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According to the National Safety Council, choking was the fourth leading cause of unintentional injury-related death in the United States in 2000, and the leading cause of death for children under age 12 months. In the same year, the Centers for Disease Control and Prevention (CDC) reported that 160 children under age 14 years died from inhaled or ingested foreign bodies. Of the objects that caused death, 41% were food items and 59% were nonfood. Although children of all ages are at risk, most (75–90%) documented aspirations of foreign bodies by children involve preschoolers. The approximate distribution by age is under 1 year is 10% to 15%; 1 to 2 years 40% to 50%; 2 to 3 years 15% to 25%; and over 3 years 15% to 20%. Statistics show that boys aspirate foreign bodies more often (2:1) than girls. Fortunately, most choking episodes are nonfatal. They are common, however, an estimated 17,537 children younger than 14 years were treated in US emergency departments (ED) for choking episodes in 2001. Sixty percent of nonfatal choking episodes were associated with non-food items. Coins were involved in 18% of all choking-related ED visits for children ages 1 to 4 years.1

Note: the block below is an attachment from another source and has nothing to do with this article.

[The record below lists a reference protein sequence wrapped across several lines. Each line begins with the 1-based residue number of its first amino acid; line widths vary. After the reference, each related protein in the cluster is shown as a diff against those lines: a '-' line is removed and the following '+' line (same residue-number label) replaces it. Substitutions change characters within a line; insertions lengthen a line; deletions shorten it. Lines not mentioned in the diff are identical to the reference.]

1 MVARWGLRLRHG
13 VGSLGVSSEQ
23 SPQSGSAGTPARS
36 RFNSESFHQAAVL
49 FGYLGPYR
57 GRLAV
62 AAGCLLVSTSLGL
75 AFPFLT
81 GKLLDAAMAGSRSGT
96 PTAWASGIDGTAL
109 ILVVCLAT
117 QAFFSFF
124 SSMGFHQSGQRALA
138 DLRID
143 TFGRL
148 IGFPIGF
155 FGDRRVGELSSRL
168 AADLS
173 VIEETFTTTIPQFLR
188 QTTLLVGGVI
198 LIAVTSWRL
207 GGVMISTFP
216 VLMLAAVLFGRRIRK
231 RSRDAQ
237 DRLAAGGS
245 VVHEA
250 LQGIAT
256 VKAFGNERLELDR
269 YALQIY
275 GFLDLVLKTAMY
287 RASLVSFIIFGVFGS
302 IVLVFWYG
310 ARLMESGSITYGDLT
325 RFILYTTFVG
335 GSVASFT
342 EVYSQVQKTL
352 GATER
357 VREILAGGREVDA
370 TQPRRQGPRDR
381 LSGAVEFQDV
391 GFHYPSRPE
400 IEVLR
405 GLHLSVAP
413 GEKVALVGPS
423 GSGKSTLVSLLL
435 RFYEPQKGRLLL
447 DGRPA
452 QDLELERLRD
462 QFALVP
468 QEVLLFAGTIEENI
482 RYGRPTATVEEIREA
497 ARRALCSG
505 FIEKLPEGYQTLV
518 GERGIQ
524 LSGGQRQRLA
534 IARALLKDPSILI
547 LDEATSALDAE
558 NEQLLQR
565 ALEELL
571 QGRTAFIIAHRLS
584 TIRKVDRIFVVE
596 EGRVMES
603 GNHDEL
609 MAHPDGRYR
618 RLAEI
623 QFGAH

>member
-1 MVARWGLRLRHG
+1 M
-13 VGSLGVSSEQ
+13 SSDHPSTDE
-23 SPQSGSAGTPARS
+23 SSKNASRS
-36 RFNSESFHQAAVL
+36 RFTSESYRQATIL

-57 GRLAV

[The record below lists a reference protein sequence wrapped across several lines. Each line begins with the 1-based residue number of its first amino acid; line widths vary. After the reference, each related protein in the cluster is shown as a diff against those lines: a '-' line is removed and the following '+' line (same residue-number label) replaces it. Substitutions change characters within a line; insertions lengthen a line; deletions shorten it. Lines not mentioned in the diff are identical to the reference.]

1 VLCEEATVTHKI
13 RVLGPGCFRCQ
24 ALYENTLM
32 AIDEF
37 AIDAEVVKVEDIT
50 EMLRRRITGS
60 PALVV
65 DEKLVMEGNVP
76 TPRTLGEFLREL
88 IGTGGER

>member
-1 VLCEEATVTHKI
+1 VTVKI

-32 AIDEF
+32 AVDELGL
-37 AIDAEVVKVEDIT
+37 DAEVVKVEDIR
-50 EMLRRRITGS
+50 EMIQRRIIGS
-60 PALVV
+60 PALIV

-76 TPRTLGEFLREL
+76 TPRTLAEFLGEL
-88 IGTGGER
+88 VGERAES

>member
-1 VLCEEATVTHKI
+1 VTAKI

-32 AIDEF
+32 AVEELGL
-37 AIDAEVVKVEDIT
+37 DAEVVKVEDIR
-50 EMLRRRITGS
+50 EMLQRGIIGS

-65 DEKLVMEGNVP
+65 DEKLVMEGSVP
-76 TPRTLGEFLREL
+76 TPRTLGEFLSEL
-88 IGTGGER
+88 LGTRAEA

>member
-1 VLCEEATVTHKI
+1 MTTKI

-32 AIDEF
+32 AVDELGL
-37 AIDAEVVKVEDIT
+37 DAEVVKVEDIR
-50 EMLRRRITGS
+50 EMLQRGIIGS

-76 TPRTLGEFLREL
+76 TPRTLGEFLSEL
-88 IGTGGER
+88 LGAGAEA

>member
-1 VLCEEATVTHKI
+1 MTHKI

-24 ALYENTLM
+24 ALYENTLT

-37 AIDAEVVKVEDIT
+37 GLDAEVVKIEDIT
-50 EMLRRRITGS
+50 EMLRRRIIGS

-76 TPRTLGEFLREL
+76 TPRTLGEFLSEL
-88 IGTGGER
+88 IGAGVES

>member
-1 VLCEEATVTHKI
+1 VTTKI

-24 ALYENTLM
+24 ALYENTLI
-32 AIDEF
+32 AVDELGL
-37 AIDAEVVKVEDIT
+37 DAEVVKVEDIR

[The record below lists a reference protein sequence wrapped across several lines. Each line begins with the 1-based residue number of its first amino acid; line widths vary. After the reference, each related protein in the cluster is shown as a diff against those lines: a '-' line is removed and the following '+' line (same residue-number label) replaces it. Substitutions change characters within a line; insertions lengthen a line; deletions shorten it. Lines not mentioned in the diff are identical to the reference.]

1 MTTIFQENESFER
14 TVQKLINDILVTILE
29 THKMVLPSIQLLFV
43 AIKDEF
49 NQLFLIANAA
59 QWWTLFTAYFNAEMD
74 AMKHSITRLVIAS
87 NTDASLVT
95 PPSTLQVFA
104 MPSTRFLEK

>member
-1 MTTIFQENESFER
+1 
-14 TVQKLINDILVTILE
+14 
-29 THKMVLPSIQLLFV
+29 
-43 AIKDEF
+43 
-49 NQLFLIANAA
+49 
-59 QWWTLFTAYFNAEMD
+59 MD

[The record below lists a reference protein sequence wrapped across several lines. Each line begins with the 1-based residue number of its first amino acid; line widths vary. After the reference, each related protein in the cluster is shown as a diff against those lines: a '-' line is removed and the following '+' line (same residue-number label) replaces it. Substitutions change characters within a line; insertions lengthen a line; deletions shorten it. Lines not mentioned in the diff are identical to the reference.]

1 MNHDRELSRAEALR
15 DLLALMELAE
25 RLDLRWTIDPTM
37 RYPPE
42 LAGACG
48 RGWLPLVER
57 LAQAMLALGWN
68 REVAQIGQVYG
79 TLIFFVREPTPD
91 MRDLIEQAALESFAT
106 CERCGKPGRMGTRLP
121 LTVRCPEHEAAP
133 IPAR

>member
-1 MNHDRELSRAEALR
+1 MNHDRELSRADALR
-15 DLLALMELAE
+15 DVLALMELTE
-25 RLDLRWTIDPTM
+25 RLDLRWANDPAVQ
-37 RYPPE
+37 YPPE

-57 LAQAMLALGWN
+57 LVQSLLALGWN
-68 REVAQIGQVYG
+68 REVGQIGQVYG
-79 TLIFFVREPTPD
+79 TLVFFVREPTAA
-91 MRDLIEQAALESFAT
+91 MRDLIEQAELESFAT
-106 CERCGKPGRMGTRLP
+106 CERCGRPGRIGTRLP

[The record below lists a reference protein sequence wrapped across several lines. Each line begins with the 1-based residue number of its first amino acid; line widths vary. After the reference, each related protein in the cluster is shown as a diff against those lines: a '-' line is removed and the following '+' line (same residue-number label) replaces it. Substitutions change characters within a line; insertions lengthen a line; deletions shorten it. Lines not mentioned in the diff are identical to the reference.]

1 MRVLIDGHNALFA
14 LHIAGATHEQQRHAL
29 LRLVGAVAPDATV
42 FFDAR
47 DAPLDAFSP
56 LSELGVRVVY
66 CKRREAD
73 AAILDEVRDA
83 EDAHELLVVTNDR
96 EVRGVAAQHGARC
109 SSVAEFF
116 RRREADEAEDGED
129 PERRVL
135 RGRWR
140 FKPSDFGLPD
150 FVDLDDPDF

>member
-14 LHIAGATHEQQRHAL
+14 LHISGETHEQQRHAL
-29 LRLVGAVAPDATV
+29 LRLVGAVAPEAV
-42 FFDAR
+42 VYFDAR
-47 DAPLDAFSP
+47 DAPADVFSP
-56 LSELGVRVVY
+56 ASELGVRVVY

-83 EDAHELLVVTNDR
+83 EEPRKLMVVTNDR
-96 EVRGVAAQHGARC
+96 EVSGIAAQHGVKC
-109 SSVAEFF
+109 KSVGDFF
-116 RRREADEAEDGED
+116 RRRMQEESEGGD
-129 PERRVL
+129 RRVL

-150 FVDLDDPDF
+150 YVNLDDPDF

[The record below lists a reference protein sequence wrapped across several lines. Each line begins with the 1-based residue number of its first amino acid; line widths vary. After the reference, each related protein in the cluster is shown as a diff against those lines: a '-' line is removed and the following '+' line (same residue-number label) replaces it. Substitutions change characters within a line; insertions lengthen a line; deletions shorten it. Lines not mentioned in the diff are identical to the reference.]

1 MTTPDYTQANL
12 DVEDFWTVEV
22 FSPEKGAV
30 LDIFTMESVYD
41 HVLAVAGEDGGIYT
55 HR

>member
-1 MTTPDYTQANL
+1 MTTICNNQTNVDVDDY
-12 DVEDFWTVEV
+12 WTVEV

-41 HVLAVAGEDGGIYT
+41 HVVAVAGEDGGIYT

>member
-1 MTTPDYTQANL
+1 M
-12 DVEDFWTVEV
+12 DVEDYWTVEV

During their orally focused phase of development, infants and younger children are likely to place anything, both edible and inedible, into their mouths. Choking and aspiration may occur because they have not yet developed molar teeth; the coordination of the mechanisms for swallowing and airway protection are not fully mature; the object is inedible in the first place, or they are trying to climb and run at the same time as they are chewing. Adolescents most often aspirate nonfood items; they may absentmindedly chew on objects such as pen caps, or hold items that are in use, like head scarf pins, in their mouths. Large case studies indicate that nuts, peanuts, raw carrots, apple slices, and beans account for over half of all foreign-body aspirations by children. Toys and toy parts, and other small objects such as Velcro diaper tabs and button batteries, make up the rest. One report of 103 asphyxiation deaths of young children by food identified hot dogs (17%) as the single most common aspirated food, followed by candy, peanuts, nuts, and grapes.

Although foreign bodies in the larynx and tracheobronchial tree are most likely to cause airway obstruction, occasionally an esophageal foreign body will also result in airway obstruction (see Chapter 395). Therefore, if the patient develops symptoms of airway obstruction after swallowing a foreign object, a diagnostic workup that may include radiographic evaluation and endoscopy are still required for management and removal. It is also possible for a patient to cough up, and subsequently swallow, a foreign body from the larynx or tracheobronchial tree; conversely, a patient may regurgitate a foreign object or piece of food from the esophagus into the airway. Finally, foreign bodies may lodge in the nasopharynx, either primarily or as a result ...

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